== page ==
Florida Statute 440.13 governs the provision of medical care under Florida’s workers’ compensation system. For the most part, the Employer and its insurance carrier — “E/C” — control the provision of medical care.
The most dominant aspect of this control is the right to select the injured worker’s treating doctors. Unfortunately, most of these doctors suffer from the incurable “Don’t Bite the Hand that Feeds You” disease. All too frequently, the opinions expressed by these doctors benefit the E/C to the detriment of the Claimant.
On rare occasions, E/C loses control of the medical. The most frequent situation is where the worker has suffered substantial injuries requiring emergency surgery in the hospital. The natural sequence is that the surgeon, especially if he or she maintains a private practice, will remain the primary physician after the patient is discharged from the hospital. While this doctor is not hand-picked by E/C, he or she is also not hand-picked by the Claimant.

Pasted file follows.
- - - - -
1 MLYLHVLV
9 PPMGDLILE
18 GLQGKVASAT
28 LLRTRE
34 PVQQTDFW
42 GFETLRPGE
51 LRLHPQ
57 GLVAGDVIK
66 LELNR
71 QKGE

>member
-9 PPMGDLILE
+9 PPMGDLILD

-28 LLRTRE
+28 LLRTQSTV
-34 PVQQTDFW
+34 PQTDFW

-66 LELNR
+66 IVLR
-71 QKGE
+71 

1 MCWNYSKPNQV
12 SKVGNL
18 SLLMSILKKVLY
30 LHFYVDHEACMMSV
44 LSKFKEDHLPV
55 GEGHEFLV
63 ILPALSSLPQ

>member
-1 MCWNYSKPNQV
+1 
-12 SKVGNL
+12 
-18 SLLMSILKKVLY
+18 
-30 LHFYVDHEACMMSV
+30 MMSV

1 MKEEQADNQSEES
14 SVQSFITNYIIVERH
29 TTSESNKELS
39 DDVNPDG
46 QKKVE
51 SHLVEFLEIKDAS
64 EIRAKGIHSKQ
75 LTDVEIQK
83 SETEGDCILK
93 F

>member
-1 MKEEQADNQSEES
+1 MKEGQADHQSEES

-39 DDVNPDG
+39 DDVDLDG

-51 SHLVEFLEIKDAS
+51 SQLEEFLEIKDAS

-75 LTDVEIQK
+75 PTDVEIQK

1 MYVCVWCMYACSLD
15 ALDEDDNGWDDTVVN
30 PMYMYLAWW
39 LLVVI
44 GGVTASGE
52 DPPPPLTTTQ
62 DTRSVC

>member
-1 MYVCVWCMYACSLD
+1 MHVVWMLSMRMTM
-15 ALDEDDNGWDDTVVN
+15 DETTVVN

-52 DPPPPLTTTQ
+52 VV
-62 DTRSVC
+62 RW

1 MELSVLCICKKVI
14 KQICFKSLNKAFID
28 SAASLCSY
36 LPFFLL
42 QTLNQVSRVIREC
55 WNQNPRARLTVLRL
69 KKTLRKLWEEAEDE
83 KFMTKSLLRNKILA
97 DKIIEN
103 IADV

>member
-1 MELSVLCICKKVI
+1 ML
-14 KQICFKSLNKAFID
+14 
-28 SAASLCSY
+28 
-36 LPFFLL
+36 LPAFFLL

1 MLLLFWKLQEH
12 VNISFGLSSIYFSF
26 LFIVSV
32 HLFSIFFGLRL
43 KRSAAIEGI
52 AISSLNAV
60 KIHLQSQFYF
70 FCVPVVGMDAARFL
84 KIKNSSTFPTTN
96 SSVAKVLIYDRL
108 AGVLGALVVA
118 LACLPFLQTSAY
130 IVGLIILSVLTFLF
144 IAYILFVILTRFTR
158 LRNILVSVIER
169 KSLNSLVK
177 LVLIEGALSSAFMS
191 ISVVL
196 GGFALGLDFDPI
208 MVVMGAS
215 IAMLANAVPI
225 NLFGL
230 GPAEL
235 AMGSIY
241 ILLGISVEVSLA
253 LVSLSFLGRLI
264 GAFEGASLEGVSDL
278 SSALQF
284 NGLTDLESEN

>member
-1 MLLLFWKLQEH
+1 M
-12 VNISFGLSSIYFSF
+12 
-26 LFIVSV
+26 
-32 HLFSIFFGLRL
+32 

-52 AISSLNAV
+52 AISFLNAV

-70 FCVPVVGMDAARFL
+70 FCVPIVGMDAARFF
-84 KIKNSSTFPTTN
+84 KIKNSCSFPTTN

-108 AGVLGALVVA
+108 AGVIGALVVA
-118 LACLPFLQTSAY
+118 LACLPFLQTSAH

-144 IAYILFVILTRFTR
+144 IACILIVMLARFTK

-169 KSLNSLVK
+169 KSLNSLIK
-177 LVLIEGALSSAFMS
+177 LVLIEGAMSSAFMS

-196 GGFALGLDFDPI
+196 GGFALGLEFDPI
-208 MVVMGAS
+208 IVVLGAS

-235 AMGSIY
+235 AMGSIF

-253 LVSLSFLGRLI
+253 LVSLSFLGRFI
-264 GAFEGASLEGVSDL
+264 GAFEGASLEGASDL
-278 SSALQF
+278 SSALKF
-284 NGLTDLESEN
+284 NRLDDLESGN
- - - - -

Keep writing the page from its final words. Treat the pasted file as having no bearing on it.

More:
440.13(2)(c) gives E/C a “reasonable time period” to provide initial medical treatment and care. If E/C fails to provide the initial treatment and care, Claimant “may obtain such initial treatment at the expense of the employer.” Even still, E/C can regain control of the medical under this provision. In Carmack v. Department of Agriculture, 31 So.3d 798 (Fla. 1st DCA 2009), Claimant suffered a compensable accident, but E/C refused to authorize medical care for psychiatric issues arising from leg and back injuries. Claimant sought care with a psychiatrist and filed a Petition for Benefits seeking authorization of past and future care with the psychiatrist. The Judge of Compensation Claims (JCC) ordered E/C to pay for treatment through the date of the final hearing (workers’ compensation trial), but not for continuing treatment with the particular doctor. Instead, E/C was able to choose another psychiatrist. The JCC’s ruling was upheld on appeal.